Today I wanna talk a little bit about the soundtrack / SFX of an amazing game: FEZ.
First of all, let me be sincere: I just love this game. It’s fun, it’s beautiful, its visual design is awesome, and the music / sound design are great! So, have this in mind while reading this.
Well, if you never played FEZ, it is a platform puzzle adventure, where you control FEZ, a cute little character that jumps and grabs cubes. There are no enemies, nothing to kill or jump on the head. It’s a game about saving the universe, traveling around and discovering its mysteries. Also, a game that plays with dimensions, which is really cool, and was conceived in a very fun way. Here is a YouTube video with its soundtrack so you can get to know it before seeing the other videos:
As you can hear, it’s is all about textures. It remind us of the old 8 bit games, their synths and timbers. The cinematic landscape pads synths are all around and give the mood of the game all the time.
The music was composed by Rich Vreeland (aka Disasterpeace | twitter: @disasterpeace). He is a great composer for games, take a look at his portfolio.
In this fist video, Vreeland talks about the process of composing and music designing for FEZ: his conversations with the game designers and developers, how he tried to mix and mach each “world” and its mood to a type of music and theme, where he got his
compositions ideas, etc etc etc. Also, gives us some nice ideas on interactive music, and how they managed to make the instruments and layers combine themselves in “aleatory” ways, giving the music a different vibe each time (like when he talks about the Puzzle levels). It also has some nice technical tips and insights about the music system used on the game, and also the audio implementation.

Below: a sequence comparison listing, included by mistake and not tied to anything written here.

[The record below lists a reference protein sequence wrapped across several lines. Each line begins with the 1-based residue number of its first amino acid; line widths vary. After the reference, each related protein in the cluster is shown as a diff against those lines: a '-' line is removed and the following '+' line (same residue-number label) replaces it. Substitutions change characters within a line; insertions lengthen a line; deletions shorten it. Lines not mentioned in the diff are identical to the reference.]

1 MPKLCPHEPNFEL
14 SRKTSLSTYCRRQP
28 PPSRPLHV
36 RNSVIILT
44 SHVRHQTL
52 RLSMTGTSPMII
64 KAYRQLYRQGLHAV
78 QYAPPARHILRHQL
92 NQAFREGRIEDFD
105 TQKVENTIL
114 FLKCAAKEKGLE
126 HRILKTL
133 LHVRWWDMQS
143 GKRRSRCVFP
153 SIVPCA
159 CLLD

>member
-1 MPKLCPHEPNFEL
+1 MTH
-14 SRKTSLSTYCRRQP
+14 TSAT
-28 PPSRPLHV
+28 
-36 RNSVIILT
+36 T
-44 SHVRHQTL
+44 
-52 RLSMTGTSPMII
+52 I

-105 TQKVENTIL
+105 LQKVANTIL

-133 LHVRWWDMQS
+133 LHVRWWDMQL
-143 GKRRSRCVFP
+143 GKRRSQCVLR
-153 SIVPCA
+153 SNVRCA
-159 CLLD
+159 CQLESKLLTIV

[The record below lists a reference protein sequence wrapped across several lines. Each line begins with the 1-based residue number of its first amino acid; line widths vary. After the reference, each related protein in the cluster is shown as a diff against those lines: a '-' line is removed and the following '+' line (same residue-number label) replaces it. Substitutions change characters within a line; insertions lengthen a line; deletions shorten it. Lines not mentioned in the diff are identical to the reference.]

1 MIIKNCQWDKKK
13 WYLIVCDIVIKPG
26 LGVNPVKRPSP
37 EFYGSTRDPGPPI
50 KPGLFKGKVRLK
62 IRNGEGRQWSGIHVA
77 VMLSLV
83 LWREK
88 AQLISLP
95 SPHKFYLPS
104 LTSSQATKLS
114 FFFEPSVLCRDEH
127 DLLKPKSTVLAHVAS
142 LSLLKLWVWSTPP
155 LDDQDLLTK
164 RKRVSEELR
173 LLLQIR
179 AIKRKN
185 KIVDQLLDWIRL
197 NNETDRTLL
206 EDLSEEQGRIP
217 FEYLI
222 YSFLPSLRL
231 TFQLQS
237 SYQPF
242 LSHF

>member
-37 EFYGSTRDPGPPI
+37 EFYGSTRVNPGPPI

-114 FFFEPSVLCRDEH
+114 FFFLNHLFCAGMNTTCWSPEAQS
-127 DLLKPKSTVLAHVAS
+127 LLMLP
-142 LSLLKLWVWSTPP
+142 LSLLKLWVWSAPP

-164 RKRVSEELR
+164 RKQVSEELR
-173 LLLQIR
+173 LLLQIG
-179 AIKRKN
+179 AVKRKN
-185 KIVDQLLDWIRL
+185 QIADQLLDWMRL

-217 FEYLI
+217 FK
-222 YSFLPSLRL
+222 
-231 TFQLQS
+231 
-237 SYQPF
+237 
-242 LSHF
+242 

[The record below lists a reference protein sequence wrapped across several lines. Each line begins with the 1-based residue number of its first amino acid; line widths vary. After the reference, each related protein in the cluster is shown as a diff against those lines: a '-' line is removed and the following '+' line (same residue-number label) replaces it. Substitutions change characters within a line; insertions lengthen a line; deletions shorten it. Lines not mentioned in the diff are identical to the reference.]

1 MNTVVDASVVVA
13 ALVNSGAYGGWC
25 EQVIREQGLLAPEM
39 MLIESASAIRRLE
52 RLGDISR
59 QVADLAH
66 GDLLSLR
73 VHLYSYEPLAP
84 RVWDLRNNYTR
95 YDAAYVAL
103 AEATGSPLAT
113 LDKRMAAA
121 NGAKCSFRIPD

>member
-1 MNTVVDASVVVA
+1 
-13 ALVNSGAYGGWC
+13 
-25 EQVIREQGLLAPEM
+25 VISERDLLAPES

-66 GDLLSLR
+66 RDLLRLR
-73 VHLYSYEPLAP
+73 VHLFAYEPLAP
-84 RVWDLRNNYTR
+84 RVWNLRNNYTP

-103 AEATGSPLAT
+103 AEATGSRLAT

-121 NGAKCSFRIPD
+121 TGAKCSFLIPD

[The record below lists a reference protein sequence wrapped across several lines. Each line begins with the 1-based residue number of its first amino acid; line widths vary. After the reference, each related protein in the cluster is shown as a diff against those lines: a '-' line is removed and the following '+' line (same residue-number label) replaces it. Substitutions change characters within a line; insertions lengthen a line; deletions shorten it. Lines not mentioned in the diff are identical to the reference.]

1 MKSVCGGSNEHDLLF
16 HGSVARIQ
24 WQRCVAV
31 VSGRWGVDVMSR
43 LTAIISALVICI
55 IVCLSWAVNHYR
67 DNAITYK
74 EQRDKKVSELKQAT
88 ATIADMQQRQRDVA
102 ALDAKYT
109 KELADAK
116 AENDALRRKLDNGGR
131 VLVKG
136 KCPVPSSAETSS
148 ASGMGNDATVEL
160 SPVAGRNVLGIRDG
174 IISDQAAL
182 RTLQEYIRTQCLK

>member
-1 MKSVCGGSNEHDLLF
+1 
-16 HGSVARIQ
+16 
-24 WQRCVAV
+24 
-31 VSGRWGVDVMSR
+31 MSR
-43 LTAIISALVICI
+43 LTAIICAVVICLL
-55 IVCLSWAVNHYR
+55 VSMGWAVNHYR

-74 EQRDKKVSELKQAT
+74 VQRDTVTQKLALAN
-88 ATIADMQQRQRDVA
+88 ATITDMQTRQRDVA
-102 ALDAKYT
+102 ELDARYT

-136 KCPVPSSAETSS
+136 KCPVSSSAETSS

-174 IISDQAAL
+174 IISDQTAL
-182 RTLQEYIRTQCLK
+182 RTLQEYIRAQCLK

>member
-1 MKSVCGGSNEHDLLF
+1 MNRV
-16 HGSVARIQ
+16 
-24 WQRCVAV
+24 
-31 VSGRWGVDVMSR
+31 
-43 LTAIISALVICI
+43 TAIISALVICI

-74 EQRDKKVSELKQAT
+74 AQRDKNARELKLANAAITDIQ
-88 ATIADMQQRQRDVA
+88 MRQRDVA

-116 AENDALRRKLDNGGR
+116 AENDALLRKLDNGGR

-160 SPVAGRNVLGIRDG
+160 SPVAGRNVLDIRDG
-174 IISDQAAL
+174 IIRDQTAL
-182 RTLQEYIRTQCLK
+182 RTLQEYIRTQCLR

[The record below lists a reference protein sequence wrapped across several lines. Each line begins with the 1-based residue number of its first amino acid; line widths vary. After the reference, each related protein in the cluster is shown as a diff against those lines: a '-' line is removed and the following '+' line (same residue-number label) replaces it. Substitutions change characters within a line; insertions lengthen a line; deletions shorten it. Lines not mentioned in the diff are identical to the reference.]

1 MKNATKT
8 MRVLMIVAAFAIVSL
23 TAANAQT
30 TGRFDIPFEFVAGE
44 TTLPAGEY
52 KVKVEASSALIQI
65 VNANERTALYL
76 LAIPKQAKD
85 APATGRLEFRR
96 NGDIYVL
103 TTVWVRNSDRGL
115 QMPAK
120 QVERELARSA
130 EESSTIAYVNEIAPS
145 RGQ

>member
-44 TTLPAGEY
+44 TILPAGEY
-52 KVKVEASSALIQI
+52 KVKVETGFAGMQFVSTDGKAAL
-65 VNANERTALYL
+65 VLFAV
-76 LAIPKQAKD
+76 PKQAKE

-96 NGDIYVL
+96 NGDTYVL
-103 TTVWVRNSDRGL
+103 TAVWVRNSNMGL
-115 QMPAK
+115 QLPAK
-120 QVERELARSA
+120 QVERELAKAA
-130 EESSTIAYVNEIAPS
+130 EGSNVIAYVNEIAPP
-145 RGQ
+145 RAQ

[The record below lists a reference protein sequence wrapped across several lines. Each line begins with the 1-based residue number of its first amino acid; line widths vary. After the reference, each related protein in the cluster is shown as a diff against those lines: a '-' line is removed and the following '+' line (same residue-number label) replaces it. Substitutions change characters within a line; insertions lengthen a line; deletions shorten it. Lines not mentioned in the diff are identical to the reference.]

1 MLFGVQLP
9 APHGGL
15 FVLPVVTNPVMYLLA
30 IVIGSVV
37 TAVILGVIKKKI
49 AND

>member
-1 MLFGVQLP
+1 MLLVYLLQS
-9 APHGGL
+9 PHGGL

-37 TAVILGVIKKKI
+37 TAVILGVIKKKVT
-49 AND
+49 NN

The second video I wanna share is a workshop Vreeland gave about the music production techniques he used to compose for the game. This is more a technical video where he shows us how he achieved the synth sounds of FEZ: pads, leads, etc etc etc. He basically uses Logic X and Massive (by Native Instruments), but has some interesting ideas and tweaks. Really worth watching it.
Well that’s it…
Ops, no! One more thing. On top of a great soundtrack, the game has some hidden secrets “inside” its music. Not secret passages or anything, but “images” you can see when you open the tracks on a spectrogram. All you gotta do is: buy the soundtrack from Disasterpeace’s website (a 5 dollars minimum “pay-what-you-want” deal), open a track (high quality) in any program with a spectrogram. Then go to the end of the track, and zoom in. Voilà!
Hope you enjoyed it! 🙂
Mauricio Ruiz – www.mauricioruiz.me